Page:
With the autonomic work as an ideal (this is a straw man, I know), we are caught in the position of a biologist “explaining” an animal by dissecting it. We can’t really do anything about the work until they close up, die, stop breathing and moving about so much. If they don’t close then we won’t risk talking about them, because what we say could change tomorrow. Part of the problem with having science as an ideal for comparative literature, I guess: we have to define our objects of study.

  4. Jill

    So do you think it’s blogs’ inconclusiveness that makes most literary scholars unwilling to consider them as literature?

  5. Martin

    I think it’s part of it. It’s not the biggest part, or the most important one, though. The biggest reason is (I think) that blogs are mainstream, pop-cultural, non-romantic-genius-written, unbound, unprinted, I-mean-it’s-published-on-the-internet-jeez-do-you-want-us-to-take-this-seriously? writing which surely only goth and emo kids or nerds with political hangups are up to.

    Blogs as literature implies a removal of the aristocracy of the author. THey are everyday, contemporary, not meant to utter eternal truths. Despite how hip and postmodern we all are, there’s still a lot of aristocratic thought in comp.lit. Moving away from the hidden great narratives that many people still entertain in silence: the romantic genius, the autonomic work, universalism or quality being immanent in the work, is still difficult for a lot of people. But I think it’s completely necessary if we want to grasp what literature, reading and writing is today.

    I mentioned my thesis problem to a professor in Trondheim a few months ago, and he almost laughed in my face.

  6. Jill

    Here’s an apropos: Declining to write for the Revue EuropÈenne in 1831 (McLuhan writes), Larmartine said to his editor:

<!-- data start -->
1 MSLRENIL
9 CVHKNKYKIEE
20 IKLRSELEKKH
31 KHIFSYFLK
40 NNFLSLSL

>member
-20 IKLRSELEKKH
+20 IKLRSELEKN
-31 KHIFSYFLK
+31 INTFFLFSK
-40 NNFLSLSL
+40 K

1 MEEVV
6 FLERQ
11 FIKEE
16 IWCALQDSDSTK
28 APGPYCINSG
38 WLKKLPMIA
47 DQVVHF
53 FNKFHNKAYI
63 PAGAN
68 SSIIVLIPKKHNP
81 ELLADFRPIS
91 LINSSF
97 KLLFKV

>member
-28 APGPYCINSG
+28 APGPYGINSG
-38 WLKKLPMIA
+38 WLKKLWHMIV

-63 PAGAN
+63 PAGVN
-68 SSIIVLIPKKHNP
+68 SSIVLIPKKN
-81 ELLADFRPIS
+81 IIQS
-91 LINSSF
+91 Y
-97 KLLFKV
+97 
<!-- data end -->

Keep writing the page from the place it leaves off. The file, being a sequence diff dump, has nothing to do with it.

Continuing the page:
Do not perceive in these words a superb disdain for what is termed journalism. Far from it; I have too intimate a knowledge of my epoch to repeat this absurd nonsense, this impertinent inanity against the Periodical Press. I know too well the work Providence has committed to it. Before this century shall run out journalism will be the whole press — the whole human thought. Since that prodigious multiplication which art has given to speech — multiplication to be multiplied a thousand-folk yet — mankind will write their books day by day, hour by hour, page by page. Thought will be spread abroad int eh world with the rapidity of light; instantly conceived, instantly written, instantly understood at the extremities of the earth — it will spread from pole to pole. sudden, instant, burning with the fervor of soul which made it burst forth, it will be the reign of the human soul in all its plenitude. It will not have time to ripen — to accumulate in a book; the book will arrive too late. The only book possible from today is a newspaper.

    McLuhan: “Joyce, MallarmÈ, and the Press”, in Essential McLuhan, Routledge 1995.

  7. Martin

    Holy smokes. That’s a fantastic quote.

  8. […] From jill/txt, this post “rituals of closure.” Lots of good stuff here; I like how she says “I wish Technorati would track the ending of blogs as it tracks their creation,” since how things end is often is as interesting as how they begin. […]

  9. […] A little while ago, Dr. Crazy wrote a post called ‚ÄúThe Death of the Blogger‚Äù, about a well-known academic blogger’s decision to stop blogging. It made me think of Jill Walker’s post about rituals of closure: Ways to end a diary (and a blog). But it also made me think along more literal lines of interpretation. […]

  10. […] Philippe Lejeune is one of the great theorists of traditional diaries, and his article about why people stop writing diaries is very useful for thinking about how blogs end as well. Cleverly enough, I wrote a post about this back in 2006 when I still had time to think and blog and didn’t have a toddler and a baby fighting over dummies and asking for my continuous attention. […]

  11. beginnings « jenougher

    […] Jill Walker Rettberg, a professor at the University of Bergen, uses her blog jill/txt to research how people tell stories online.¬†¬† In her post “Rituals of Closure” Rettberg calls upon diary theorist Phillippe Lejeune, and his article “Why Do Diaries End?”: […]